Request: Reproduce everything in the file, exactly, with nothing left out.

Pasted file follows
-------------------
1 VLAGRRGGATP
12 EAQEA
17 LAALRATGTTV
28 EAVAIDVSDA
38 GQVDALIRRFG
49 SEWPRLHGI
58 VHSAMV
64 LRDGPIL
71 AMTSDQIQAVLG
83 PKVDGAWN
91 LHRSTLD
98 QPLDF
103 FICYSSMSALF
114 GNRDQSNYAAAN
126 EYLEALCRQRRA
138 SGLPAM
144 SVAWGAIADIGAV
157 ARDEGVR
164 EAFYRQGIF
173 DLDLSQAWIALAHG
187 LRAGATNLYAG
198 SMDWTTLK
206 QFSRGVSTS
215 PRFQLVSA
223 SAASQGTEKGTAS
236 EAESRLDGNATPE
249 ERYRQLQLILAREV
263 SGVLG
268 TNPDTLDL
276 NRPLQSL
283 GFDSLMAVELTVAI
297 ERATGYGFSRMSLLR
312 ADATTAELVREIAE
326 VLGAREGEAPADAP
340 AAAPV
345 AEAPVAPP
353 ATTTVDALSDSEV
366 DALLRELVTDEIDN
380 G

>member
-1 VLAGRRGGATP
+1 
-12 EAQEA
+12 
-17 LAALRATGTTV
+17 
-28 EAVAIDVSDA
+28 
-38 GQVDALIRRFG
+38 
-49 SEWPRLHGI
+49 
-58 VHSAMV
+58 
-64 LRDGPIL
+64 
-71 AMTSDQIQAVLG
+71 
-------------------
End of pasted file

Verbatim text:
1 VLAGRRGGATP
12 EAQEA
17 LAALRATGTTV
28 EAVAIDVSDA
38 GQVDALIRRFG
49 SEWPRLHGI
58 VHSAMV
64 LRDGPIL
71 AMTSDQIQAVLG
83 PKVDGAWN
91 LHRSTLD
98 QPLDF
103 FICYSSMSALF
114 GNRDQSNYAAAN
126 EYLEALCRQRRA
138 SGLPAM
144 SVAWGAIADIGAV
157 ARDEGVR
164 EAFYRQGIF
173 DLDLSQAWIALAHG
187 LRAGATNLYAG
198 SMDWTTLK
206 QFSRGVSTS
215 PRFQLVSA
223 SAASQGTEKGTAS
236 EAESRLDGNATPE
249 ERYRQLQLILAREV
263 SGVLG
268 TNPDTLDL
276 NRPLQSL
283 GFDSLMAVELTVAI
297 ERATGYGFSRMSLLR
312 ADATTAELVREIAE
326 VLGAREGEAPADAP
340 AAAPV
345 AEAPVAPP
353 ATTTVDALSDSEV
366 DALLRELVTDEIDN
380 G

>member
-1 VLAGRRGGATP
+1 
-12 EAQEA
+12 
-17 LAALRATGTTV
+17 
-28 EAVAIDVSDA
+28 
-38 GQVDALIRRFG
+38 
-49 SEWPRLHGI
+49 
-58 VHSAMV
+58 
-64 LRDGPIL
+64 
-71 AMTSDQIQAVLG
+71 